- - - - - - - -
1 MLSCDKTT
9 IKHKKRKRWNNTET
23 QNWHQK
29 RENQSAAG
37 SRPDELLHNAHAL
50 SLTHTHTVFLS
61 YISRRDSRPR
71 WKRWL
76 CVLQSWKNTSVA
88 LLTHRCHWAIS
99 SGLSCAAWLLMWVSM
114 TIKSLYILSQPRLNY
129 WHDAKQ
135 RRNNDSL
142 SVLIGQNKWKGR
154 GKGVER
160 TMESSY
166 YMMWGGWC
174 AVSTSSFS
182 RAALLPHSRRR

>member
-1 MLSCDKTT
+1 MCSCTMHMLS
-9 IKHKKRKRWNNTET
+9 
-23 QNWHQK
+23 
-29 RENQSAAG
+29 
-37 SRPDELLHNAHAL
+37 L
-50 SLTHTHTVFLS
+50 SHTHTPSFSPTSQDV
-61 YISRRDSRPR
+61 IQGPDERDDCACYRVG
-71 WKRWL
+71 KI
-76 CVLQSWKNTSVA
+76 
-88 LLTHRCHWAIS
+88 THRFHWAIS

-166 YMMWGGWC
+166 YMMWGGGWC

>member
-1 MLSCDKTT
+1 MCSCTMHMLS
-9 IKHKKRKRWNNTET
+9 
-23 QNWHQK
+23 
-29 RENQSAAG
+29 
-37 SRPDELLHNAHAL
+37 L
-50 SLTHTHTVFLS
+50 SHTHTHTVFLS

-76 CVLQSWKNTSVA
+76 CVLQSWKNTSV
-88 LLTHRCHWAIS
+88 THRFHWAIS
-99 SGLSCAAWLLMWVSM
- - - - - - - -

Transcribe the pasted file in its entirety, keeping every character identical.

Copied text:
1 MLSCDKTT
9 IKHKKRKRWNNTET
23 QNWHQK
29 RENQSAAG
37 SRPDELLHNAHAL
50 SLTHTHTVFLS
61 YISRRDSRPR
71 WKRWL
76 CVLQSWKNTSVA
88 LLTHRCHWAIS
99 SGLSCAAWLLMWVSM
114 TIKSLYILSQPRLNY
129 WHDAKQ
135 RRNNDSL
142 SVLIGQNKWKGR
154 GKGVER
160 TMESSY
166 YMMWGGWC
174 AVSTSSFS
182 RAALLPHSRRR

>member
-1 MLSCDKTT
+1 MCSCTMHMLS
-9 IKHKKRKRWNNTET
+9 
-23 QNWHQK
+23 
-29 RENQSAAG
+29 
-37 SRPDELLHNAHAL
+37 L
-50 SLTHTHTVFLS
+50 SHTHTPSFSPTSQDV
-61 YISRRDSRPR
+61 IQGPDERDDCACYRVG
-71 WKRWL
+71 KI
-76 CVLQSWKNTSVA
+76 
-88 LLTHRCHWAIS
+88 THRFHWAIS

-166 YMMWGGWC
+166 YMMWGGGWC

>member
-1 MLSCDKTT
+1 MCSCTMHMLS
-9 IKHKKRKRWNNTET
+9 
-23 QNWHQK
+23 
-29 RENQSAAG
+29 
-37 SRPDELLHNAHAL
+37 L
-50 SLTHTHTVFLS
+50 SHTHTHTVFLS

-76 CVLQSWKNTSVA
+76 CVLQSWKNTSV
-88 LLTHRCHWAIS
+88 THRFHWAIS
-99 SGLSCAAWLLMWVSM